Cat people and dog people. East Coasters and West Coasters. Capitalists and communists. They all look at the world so differently.
Now consider venture capital board members and CEOs.
Sure, they all have the same goal: to ensure that the company succeeds. Yet this dynamic can be adversarial, sometimes even hostile. And it really doesn’t have to be that way, even in the worst of times. I know — I’ve been there on both sides.
Let’s be clear: Unlike some of those previously mentioned pairings, these two constituencies absolutely need each other. I know that better than anyone: I’ve been a venture capital investor for more than 25 years, which has led to me serving on the boards of more than 60 companies — public and private. And then, about 18 months ago, I took on the CEO mantle at security analytics company RedSeal, one of my Venrock investments. It wasn’t a completely new deal for me since I’d already spent almost 10 years on the company’s board. But boy, from my new vantage point, the view is certainly different.
Here are the biggest issues, in a nutshell. On one side, board members only know what a CEO decides to tell them. On the other, board members who get more involved can be seen as meddling, or at least “over-involved.”
So what’s the right balance here? Where’s the line between not enough and too much, and how do both sides stay on the right side for healthy and productive conversations?
The Board Member Side
In this role, my fiduciary responsibility is to the owners of the company. In a venture deal, that largely means the investors, but clearly the founders are important, too. I need to ensure that the company is being run responsibly, and well. However, there are different ways to do that; individual personalities have a lot to do with it, and outside factors also can influence the relationship.
For example, a VC who serves on 14 boards probably doesn’t have the time to become too involved with any one. But when there are only two or three companies in the mix, there’s an inclination to spend more time at each, and that can go against the preferred dynamic. I know this from experience: I’m embarrassed to admit that one of my first CEOs had to ask me to spend a little less time with his finance department.
The CEO Side
My top job as CEO is to marshal resources for the company. That covers many elements: capital, talent, customers, etc. However, in a venture startup, I particularly need the money investors bring to the company, in addition to the value of their connections and broad experience. Meanwhile, if I’ve got the CEO job, I largely want to be left alone to do the job. The more time I have to spend reassuring board members, the less time there is to focus on corporate priorities. It takes a lot of time to prepare for board meetings, for example.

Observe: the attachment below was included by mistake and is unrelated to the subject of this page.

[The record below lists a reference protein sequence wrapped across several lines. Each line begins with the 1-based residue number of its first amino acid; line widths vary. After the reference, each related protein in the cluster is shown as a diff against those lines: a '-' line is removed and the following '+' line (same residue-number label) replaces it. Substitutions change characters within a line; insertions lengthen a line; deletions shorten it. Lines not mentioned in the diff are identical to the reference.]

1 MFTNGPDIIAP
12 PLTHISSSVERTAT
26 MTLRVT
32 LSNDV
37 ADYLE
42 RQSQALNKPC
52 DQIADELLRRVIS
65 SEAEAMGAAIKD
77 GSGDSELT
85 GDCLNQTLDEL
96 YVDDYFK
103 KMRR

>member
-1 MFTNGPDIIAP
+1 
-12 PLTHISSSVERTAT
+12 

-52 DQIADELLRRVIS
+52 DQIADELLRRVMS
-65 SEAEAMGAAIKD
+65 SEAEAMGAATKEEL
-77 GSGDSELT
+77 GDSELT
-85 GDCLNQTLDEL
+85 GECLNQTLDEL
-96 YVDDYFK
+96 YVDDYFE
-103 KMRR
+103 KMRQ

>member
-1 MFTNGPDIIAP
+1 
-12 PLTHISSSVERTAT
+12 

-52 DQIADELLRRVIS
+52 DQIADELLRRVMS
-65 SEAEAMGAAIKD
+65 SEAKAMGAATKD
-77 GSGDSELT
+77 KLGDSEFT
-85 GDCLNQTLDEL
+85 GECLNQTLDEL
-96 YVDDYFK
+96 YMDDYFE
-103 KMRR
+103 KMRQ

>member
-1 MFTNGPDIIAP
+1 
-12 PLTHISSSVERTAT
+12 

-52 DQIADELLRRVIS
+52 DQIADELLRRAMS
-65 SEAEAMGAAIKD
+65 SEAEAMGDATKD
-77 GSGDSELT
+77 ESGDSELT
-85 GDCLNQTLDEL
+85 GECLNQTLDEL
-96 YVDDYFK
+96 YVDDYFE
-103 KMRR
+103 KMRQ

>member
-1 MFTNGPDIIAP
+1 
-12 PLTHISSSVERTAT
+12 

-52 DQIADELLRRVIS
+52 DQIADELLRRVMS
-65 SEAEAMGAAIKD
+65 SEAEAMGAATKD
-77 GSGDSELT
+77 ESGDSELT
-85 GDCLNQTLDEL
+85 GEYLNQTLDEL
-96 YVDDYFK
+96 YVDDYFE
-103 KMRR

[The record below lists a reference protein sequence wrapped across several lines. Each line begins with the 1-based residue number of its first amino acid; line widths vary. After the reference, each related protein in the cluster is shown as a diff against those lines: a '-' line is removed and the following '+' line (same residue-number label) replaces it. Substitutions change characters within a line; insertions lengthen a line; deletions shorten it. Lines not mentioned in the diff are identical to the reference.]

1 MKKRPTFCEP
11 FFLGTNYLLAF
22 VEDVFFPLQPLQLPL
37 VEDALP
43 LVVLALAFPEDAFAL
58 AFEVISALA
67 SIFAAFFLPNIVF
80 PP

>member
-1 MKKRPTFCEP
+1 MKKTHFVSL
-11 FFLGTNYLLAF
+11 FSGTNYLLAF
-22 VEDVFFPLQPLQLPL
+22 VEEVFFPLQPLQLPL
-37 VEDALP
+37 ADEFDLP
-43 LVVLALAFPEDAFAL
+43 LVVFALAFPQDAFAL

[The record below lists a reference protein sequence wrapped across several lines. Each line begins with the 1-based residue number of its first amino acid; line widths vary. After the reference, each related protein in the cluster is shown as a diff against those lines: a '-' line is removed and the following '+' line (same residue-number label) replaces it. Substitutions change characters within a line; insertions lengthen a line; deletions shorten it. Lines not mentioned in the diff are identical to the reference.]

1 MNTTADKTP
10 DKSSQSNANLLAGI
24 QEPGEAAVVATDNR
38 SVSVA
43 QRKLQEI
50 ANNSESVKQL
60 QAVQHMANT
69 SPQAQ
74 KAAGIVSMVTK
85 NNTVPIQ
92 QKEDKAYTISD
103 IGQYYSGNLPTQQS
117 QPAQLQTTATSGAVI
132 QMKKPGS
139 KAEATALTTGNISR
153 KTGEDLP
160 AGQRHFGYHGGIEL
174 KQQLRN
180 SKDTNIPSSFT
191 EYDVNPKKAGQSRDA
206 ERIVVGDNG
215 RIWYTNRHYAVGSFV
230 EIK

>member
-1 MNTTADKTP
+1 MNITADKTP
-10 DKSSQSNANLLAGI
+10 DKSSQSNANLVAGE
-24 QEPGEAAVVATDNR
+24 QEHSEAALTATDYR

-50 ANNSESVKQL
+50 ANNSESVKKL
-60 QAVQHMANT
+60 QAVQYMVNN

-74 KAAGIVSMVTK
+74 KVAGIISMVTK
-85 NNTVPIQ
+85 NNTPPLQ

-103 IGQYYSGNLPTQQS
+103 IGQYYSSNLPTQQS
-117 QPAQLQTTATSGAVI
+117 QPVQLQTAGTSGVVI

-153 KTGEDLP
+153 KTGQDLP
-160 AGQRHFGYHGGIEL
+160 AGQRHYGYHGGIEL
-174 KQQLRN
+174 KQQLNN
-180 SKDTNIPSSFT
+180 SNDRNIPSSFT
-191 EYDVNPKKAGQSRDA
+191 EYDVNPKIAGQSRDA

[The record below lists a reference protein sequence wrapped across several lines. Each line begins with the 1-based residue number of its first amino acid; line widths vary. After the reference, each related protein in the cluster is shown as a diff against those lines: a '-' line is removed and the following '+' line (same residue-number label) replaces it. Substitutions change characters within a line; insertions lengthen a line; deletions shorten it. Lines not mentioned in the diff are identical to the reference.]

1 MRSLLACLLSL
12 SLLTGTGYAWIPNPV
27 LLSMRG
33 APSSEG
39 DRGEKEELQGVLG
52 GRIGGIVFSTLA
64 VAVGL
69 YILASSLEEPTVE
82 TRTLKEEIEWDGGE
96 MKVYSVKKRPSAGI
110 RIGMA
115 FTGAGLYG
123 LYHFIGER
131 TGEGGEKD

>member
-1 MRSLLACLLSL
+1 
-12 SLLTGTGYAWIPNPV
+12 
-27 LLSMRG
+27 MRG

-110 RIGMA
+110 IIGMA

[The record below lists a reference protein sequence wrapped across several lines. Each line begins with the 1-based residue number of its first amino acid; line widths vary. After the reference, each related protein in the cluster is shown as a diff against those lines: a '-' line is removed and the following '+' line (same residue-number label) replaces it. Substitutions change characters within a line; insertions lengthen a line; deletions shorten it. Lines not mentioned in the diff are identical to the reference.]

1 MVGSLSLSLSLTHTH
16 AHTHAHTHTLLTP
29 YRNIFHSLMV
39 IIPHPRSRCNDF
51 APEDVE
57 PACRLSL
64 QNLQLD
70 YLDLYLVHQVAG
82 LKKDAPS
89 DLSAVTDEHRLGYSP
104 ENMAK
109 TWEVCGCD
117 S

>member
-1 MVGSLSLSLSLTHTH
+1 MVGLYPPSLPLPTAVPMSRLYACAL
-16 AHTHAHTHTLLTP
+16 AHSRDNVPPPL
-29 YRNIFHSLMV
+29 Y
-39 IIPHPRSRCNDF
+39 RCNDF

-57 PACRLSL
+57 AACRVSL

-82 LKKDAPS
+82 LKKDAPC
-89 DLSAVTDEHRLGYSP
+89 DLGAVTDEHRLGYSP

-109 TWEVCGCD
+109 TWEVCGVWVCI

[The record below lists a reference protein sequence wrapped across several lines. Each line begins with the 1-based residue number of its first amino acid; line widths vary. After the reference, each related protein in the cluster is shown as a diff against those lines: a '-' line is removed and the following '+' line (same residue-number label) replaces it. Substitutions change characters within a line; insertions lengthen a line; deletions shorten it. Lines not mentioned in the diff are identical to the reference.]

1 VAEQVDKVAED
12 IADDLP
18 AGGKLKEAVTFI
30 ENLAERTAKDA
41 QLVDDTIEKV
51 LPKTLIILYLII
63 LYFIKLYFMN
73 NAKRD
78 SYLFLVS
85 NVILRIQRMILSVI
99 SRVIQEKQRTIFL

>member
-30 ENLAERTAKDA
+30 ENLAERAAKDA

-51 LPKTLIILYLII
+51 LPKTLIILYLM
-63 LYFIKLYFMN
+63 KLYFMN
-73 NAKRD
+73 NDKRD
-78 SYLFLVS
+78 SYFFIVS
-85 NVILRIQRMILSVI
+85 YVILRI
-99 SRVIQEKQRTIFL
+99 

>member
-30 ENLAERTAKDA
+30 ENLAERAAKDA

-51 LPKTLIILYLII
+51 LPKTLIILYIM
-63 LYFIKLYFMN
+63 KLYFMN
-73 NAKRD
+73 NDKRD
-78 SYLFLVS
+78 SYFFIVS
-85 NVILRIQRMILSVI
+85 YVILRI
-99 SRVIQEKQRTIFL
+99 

Set proper expectations, keep people informed and never surprise your board.
This requires striking a balance between board duties and CEO duties. I need the freedom to provide the vision, choose my team, allocate resources as I see fit (within reason), create a suitable culture and drive company performance. As the CEO, the simple truth is that I’m in the best position to know what the market is doing, and what the company should do. Being second-guessed by board members goes against that mission.
Advice To CEOs
Let’s say there will always be that one board member with too much time and too many questions. But apart from that, keeping board members adequately informed and delivering good results is the best way to earn their trust and respect. Give them all the news, even the bad news, up front. I’ve seen different instances of what I call the “mystery story,” where a progression of events and thoughts leads to an apparently inevitable conclusion.
The board may not it see it as inevitable. So start with the conclusion, then give the details. You know how Wall Street hates surprises? So does your board. If you’ve kept them in the loop, even the bad news won’t sound so bad.
Sure, a good story is great for raising money or selling. But you don’t need to sell your board members. Many of them are investors. All of them are your business partners.
Again, no matter how much reassuring is done, some board members can get too involved, even if they don’t have legitimate concerns. But for the rest, keeping them informed will head off any real second-guessing. If they’re not informed, they’ll find out soon enough — in this business universe, there are simply too many channels for information to be kept within company boundaries.
Advice To Board Members
As a board member, I want to trust my CEOs to run their companies. And I do…until the day I don’t. Unfortunately, that usually happens about six months too late. Board members aren’t at the company every day, nor should they be. Things can unravel fast. So, because CEOs are only telling you what they want you to know, what’s the best way to know that the situation is unravelling?
First, if there are real problems pending, the data that actually is being given to the board likely has clues pointing to red flags. A careful review of the balance sheet can turn up glaring inconsistencies. If there are suspicions, and the CEO can’t allay them, then you have not only the right but the duty to gather information and talk to others on the board, and even the management team.
Having been on both sides of the fence, I understand the differences between the two roles, and why they can seem adversarial. I also understand why it doesn’t have to be that way at all. But both parties have to work at it to make that happen. At the end of the day, if everyone puts the business first, then it will be first. Set proper expectations, keep people informed and never surprise your board.